How to Handle Server Crashes

    [fa icon="clock-o"] 11/22/2014 [fa icon="user"] TVG Consulting Team [fa icon="folder-open'] IT Services, Business Continuity

    A server crash at best can be a minor inconvenience, but at its worst, a server crash can be detrimental to a business. A server is a computer or computer program that manages access to a centralized resource or service in a network and can be responsible for anything from managing administrative accounts, to handling privacy settings for individual users. When a server goes down, it takes a lot with it, and the best thing you can do is work your best to handle the situation while your server is offline and work your best to get things back up and running.

    Let’s start with what causes a server crash, and then look into some good practices for surviving a server crash with minimum downtime and loss to your company.

    Causes

    Server crashThere are several situations that may cause a server crash, but here are just a few you should look out for:

    • Power Outage: Experiencing a power outage in the wrong place can take down an entire server, impacting many resources and computers. This is why a UPS, or uninterruptible power supply, is crucial to have in your business. A UPS will function as a backup in these situations, protecting your system resources.
    • Hardware Failure: Hardware may fail for any reason. Age may play a role in usual wear and tear, or other factors such as a power surge may damage equipment. If a switch or router is damaged, by example, several computers can be taken down in one shot. Servers are no exception to this rule.
    • Virus/Hacker Attack: A Denial of Service, or DOS, attack is just one example. Various attacks may be used to either compromise secure documents on the server, or simply cause downtime for whatever reason. Having a secure server is crucial to preventing attacks such as these.
    • Data Corruption: While it may be caused by a virus or hardware failure, data corruption can be a root cause of a server to fail.

    These are just a few causes of a system to fail, but what should be your first course of action if your system is down? What steps should you take?

    Related: 5 Reasons to Use an Uninterruptable Power Supply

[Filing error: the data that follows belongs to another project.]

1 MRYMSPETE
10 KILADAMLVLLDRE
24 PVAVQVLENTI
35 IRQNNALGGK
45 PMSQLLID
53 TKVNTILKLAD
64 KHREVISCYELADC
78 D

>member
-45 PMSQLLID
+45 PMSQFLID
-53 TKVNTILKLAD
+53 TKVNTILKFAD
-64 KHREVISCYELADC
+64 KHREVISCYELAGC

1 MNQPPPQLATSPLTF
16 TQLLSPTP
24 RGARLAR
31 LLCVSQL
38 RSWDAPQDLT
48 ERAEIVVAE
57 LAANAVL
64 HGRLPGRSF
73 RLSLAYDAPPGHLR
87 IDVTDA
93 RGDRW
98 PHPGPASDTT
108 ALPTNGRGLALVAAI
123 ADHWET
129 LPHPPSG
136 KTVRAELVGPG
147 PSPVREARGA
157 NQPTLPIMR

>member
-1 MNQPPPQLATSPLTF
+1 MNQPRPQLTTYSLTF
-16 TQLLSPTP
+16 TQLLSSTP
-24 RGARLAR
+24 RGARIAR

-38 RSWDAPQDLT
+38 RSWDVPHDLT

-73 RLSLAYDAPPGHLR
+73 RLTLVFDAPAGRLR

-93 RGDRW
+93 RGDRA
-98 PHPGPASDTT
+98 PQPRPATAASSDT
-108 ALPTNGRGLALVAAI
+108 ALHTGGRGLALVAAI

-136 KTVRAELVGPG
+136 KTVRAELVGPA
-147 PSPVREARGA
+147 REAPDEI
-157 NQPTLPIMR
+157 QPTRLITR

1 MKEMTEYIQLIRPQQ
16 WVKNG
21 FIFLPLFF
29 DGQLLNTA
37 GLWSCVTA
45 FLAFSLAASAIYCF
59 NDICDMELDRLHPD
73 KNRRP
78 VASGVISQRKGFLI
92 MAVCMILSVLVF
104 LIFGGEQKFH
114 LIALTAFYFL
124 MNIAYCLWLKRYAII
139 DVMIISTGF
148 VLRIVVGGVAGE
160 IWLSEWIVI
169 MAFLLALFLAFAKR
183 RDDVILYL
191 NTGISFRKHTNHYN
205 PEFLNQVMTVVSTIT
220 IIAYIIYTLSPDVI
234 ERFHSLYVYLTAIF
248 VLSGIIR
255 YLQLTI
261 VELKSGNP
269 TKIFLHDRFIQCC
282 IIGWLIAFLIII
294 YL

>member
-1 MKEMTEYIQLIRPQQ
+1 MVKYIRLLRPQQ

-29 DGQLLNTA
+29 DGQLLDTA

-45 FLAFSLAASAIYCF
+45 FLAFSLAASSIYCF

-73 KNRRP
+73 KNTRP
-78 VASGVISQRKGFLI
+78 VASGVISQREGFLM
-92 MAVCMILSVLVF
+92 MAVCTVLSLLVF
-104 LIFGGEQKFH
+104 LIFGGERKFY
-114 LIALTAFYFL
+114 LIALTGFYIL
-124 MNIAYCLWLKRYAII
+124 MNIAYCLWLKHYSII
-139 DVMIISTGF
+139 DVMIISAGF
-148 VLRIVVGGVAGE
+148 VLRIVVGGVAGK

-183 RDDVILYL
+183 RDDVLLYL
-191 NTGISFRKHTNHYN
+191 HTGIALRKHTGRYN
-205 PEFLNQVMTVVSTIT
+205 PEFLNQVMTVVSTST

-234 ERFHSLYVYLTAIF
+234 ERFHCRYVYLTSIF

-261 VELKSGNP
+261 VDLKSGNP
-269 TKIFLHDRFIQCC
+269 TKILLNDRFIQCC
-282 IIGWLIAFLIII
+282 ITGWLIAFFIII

Prevention

    Preventing a server from crashing in the first place is the key to protecting your server from minimal downtime with minimal risk to your company. Some of these options have already been detailed. An uninterruptible power supply, or UPS, may save your server from downtime in the event of a power outage, for instance. Proper security across your server will prevent unauthorized access by individuals who may wish to steal from or harm your business. Maintaining your network equipment through replacing or repairing old devices will prevent many hardware failures from taking place. Additionally, always ensure cooling systems are operating correctly so that equipment is prevented from ever overheating.

    There are many other business continuity options you can also take into consideration for protecting your server preemptively, but what do you do if your server has already crashed in spite of your preparations?

    Stay Calm

    First and foremost, stay calm. Panicking is the worst thing you can do in the event of a crisis. When a server is down, a lot of things will likely be running through your mind. Stay focused, and the crisis will likely be resolved in as little time as possible.

    Start Small With Troubleshooting

    Often what appears to be a major problem has a simple solution. Some of the most frightening server crashes have simple causes. A plug getting disconnected or a slight error during maintenance can cause the greatest of terrifying circumstances for a business run on a server. However, if the problem is that simple, the solution is also simple. Retrace the steps of your team that may have recently operated in any area near the server. If maintenance was recently conducted in the area in or around the server, ensure everything was properly connected upon completion of work.

    Check Security

    Sometimes a server being down is a sign of a greater potential threat. A server being taken down can be used to get around system security and compromise secure information. Ensure there is no greater threat to your business than the obvious one.

    Check Server Logs

    Most servers have a system for collecting data during a server crash called ‘server logs’. If you don’t have a system for collecting this information, get one as soon as possible! Knowing what is causing the problem is crucial to getting your server back up and running in as little time as possible. Keep in mind, you can only check the server logs if the system will power up. If the system will not power up, you may need to replace the RAM or power supply.

    Contact Your IT or Business Continuity Team

    Having an experienced IT Team in charge of your server and surrounding network can mean the difference between being down for a few minutes, and being down for several hours. TVG Consulting offers secure server installation as well as IT service options in the event of a server failure. Furthermore, TVG Consulting may be able to assist you with options in protecting your server from failure with security features, cloud storage, battery back-up, and other safety features to ensure your business is protected in the event of a server crash for whatever reason.

    Having a properly installed server alone may prevent your server from experiencing a crash in the first place, and TVG Consulting has years of experience in proper server installation and service.

    Related: 5 Reasons to Back Up Your Data